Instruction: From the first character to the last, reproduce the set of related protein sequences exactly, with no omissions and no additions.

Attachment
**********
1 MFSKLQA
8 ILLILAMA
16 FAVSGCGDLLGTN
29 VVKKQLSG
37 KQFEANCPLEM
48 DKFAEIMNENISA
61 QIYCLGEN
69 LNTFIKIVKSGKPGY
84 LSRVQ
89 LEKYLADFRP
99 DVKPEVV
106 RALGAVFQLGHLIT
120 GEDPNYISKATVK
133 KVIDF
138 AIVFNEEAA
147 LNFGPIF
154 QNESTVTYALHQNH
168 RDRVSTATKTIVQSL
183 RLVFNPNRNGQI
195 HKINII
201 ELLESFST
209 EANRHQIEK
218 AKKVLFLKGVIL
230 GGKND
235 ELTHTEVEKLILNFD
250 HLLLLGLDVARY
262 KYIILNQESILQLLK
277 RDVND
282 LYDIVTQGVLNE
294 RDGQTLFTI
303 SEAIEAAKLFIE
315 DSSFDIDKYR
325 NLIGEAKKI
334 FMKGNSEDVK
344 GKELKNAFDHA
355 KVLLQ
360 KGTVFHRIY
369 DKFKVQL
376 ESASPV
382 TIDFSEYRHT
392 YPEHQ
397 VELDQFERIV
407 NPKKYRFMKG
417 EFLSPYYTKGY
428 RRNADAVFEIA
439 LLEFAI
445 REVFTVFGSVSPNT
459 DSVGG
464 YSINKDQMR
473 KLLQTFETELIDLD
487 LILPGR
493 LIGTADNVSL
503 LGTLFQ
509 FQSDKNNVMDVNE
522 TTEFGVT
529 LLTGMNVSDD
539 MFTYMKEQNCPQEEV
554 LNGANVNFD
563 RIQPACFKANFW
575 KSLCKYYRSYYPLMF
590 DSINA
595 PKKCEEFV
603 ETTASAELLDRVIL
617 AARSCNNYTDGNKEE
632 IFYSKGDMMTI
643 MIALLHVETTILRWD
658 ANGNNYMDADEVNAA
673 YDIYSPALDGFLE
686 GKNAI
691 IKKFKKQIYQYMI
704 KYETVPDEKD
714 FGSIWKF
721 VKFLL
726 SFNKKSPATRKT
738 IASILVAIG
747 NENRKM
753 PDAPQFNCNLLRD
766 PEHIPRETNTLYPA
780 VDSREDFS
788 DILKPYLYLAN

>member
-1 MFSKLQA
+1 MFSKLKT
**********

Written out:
1 MFSKLQA
8 ILLILAMA
16 FAVSGCGDLLGTN
29 VVKKQLSG
37 KQFEANCPLEM
48 DKFAEIMNENISA
61 QIYCLGEN
69 LNTFIKIVKSGKPGY
84 LSRVQ
89 LEKYLADFRP
99 DVKPEVV
106 RALGAVFQLGHLIT
120 GEDPNYISKATVK
133 KVIDF
138 AIVFNEEAA
147 LNFGPIF
154 QNESTVTYALHQNH
168 RDRVSTATKTIVQSL
183 RLVFNPNRNGQI
195 HKINII
201 ELLESFST
209 EANRHQIEK
218 AKKVLFLKGVIL
230 GGKND
235 ELTHTEVEKLILNFD
250 HLLLLGLDVARY
262 KYIILNQESILQLLK
277 RDVND
282 LYDIVTQGVLNE
294 RDGQTLFTI
303 SEAIEAAKLFIE
315 DSSFDIDKYR
325 NLIGEAKKI
334 FMKGNSEDVK
344 GKELKNAFDHA
355 KVLLQ
360 KGTVFHRIY
369 DKFKVQL
376 ESASPV
382 TIDFSEYRHT
392 YPEHQ
397 VELDQFERIV
407 NPKKYRFMKG
417 EFLSPYYTKGY
428 RRNADAVFEIA
439 LLEFAI
445 REVFTVFGSVSPNT
459 DSVGG
464 YSINKDQMR
473 KLLQTFETELIDLD
487 LILPGR
493 LIGTADNVSL
503 LGTLFQ
509 FQSDKNNVMDVNE
522 TTEFGVT
529 LLTGMNVSDD
539 MFTYMKEQNCPQEEV
554 LNGANVNFD
563 RIQPACFKANFW
575 KSLCKYYRSYYPLMF
590 DSINA
595 PKKCEEFV
603 ETTASAELLDRVIL
617 AARSCNNYTDGNKEE
632 IFYSKGDMMTI
643 MIALLHVETTILRWD
658 ANGNNYMDADEVNAA
673 YDIYSPALDGFLE
686 GKNAI
691 IKKFKKQIYQYMI
704 KYETVPDEKD
714 FGSIWKF
721 VKFLL
726 SFNKKSPATRKT
738 IASILVAIG
747 NENRKM
753 PDAPQFNCNLLRD
766 PEHIPRETNTLYPA
780 VDSREDFS
788 DILKPYLYLAN

>member
-1 MFSKLQA
+1 MFSKLKT